Maybe it’s too darn simple, but I have a firm belief that we can help overturn our country’s tough times by showing kindness to each other. The Change Companies® has collected a sampling of these kind and courageous acts. Please browse through and let me know your favorites – or share one of your own.
Here are some of my favorite stories of kindness you’ve shared with me so far:
I oversee a large multi-service agency. In our residential program, the clients heard about a woman who donates cakes, cookies and treats to them every week. These residents knew this woman went out of her way to bring them treats because she loves the program. This woman has been out of work due to the COVID-19 pandemic. The residents found out and took up a collection from their pockets and donated $235 to help with her rent. These are people who have sought out substance abuse treatment and all are from low to below poverty level incomes. Also, keep in mind, these residents don’t work, most are on government assistance/food stamps, and over 50% are homeless. I saw dozens of residents step up to contribute to her rent. It was a very beautiful thing to see.
I work for a severely underfunded urban school in Philadelphia. Their community coordinator created a graduation ceremony and gift giveaway for all of the graduating seniors who would be without caps, gowns and an event to show off their accomplishments to family and friends. Miss Harper took donations and a large chunk of money out of her own pocket to ensure that these graduates felt seen for their hard work and dedication to education, which can be extra daunting when attending a poor inner city public school. Kudos to Harper and her ability to make light and celebration for many in a dark and uncertain circumstance.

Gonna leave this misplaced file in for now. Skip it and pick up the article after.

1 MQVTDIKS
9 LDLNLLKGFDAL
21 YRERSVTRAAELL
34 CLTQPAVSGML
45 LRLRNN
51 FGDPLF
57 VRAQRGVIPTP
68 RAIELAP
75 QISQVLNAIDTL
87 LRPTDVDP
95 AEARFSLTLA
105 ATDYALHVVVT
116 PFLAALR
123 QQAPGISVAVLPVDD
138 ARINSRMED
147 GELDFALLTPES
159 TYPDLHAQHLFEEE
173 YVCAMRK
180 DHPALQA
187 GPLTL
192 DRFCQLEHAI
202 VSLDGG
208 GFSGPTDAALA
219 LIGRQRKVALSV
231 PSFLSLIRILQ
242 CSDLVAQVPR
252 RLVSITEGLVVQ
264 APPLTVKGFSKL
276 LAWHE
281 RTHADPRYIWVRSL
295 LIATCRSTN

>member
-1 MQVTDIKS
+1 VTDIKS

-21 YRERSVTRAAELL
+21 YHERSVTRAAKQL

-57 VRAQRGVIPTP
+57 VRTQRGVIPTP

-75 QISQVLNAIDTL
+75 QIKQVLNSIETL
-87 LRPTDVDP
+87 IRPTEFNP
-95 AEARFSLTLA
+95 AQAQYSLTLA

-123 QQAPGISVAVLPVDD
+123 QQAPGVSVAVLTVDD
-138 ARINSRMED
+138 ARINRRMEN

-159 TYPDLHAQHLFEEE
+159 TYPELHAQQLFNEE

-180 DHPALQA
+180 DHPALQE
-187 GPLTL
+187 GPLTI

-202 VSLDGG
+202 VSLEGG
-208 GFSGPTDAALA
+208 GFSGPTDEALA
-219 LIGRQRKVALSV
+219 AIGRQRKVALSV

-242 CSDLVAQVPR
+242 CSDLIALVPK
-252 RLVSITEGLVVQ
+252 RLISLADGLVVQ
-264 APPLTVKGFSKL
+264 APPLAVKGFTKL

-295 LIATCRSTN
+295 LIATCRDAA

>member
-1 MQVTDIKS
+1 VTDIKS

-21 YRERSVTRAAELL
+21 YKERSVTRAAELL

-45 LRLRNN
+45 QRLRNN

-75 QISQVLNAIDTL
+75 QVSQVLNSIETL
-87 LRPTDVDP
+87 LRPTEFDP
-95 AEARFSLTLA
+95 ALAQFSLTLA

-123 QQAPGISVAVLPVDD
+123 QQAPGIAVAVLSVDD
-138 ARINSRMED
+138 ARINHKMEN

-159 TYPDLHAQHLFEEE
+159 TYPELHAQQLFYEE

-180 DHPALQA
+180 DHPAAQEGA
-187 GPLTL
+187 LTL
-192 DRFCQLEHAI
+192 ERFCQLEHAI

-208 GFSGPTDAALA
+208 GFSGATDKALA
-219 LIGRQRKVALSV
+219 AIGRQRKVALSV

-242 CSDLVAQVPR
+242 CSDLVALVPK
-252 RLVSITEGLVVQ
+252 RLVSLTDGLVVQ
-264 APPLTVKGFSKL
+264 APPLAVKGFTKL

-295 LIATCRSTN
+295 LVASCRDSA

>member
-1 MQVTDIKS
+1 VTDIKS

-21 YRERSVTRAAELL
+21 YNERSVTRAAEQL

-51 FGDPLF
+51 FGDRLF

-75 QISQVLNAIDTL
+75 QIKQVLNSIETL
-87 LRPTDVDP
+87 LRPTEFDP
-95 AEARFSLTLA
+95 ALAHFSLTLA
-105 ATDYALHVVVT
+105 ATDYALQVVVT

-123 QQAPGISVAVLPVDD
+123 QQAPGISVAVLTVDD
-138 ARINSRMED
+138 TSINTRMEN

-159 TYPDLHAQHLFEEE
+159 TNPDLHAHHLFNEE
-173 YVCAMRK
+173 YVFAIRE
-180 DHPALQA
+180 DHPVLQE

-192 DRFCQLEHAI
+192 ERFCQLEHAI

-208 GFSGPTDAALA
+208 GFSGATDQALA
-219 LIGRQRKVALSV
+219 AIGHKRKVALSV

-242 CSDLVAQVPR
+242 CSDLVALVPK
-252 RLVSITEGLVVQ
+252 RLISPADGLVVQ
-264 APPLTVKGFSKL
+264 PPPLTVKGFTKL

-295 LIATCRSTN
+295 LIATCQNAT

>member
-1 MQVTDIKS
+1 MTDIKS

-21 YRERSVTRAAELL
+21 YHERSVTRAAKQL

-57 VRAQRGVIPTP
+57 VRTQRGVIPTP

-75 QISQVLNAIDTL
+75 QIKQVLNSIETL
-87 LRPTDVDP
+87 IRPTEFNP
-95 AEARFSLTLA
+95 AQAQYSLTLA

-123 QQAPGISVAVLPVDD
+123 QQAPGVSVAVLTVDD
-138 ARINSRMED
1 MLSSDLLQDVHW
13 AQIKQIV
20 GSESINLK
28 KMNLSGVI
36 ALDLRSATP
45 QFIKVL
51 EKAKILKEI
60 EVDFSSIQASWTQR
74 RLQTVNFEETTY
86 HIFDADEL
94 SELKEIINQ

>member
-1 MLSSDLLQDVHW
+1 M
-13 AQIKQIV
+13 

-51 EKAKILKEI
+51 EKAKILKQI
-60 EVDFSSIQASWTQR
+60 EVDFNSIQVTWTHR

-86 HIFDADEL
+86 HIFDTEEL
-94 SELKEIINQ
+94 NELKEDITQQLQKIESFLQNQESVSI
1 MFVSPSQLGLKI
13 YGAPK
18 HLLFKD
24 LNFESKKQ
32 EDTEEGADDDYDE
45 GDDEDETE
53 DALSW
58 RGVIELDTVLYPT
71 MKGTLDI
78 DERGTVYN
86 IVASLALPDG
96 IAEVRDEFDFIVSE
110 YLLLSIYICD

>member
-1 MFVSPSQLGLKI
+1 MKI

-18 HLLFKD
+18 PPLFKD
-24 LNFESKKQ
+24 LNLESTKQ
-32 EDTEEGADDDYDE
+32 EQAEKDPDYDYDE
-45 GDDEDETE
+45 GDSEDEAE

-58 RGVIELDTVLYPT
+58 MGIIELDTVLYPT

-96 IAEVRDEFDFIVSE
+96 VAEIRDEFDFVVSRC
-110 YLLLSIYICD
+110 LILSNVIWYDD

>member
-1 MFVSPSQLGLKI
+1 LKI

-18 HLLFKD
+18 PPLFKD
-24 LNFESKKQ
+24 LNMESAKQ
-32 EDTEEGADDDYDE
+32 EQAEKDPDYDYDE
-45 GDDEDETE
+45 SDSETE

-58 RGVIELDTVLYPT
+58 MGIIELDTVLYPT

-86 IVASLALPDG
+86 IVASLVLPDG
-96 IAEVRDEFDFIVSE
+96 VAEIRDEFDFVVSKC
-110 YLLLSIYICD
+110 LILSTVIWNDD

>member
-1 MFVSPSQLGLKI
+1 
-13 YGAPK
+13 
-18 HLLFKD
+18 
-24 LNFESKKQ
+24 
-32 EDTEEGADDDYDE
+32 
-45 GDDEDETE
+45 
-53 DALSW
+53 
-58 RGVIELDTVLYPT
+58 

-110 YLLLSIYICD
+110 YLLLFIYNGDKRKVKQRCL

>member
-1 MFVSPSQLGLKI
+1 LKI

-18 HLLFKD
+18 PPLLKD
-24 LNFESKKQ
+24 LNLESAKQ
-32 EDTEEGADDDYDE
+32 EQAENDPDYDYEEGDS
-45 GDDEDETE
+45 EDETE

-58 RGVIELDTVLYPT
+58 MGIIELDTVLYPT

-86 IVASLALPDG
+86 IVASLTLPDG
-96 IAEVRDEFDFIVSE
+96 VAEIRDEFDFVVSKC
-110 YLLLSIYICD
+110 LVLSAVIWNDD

In early April, just as the public began wearing face masks in earnest, I saw a person at the bus stop as I was taking my evening walk. I said “Good evening” as I circled around her. She thanked me for wearing a mask and for taking the time to say hello. Then she poured out her fears – the possibility of getting sick or dying, what it had been like to go to the grocery store surrounded by masked people and empty shelves, how she might have to live alone for months, whether she would lose her job, whether the buses were still running. I listened to her for half an hour, reassuring her as I was able, affirming the validity of her fears. We agreed we would pray for each other. As I walked home, I heard the bus arrive. I had not seen that person at the bus stop before, nor have I seen her since, but I still pray for her relief.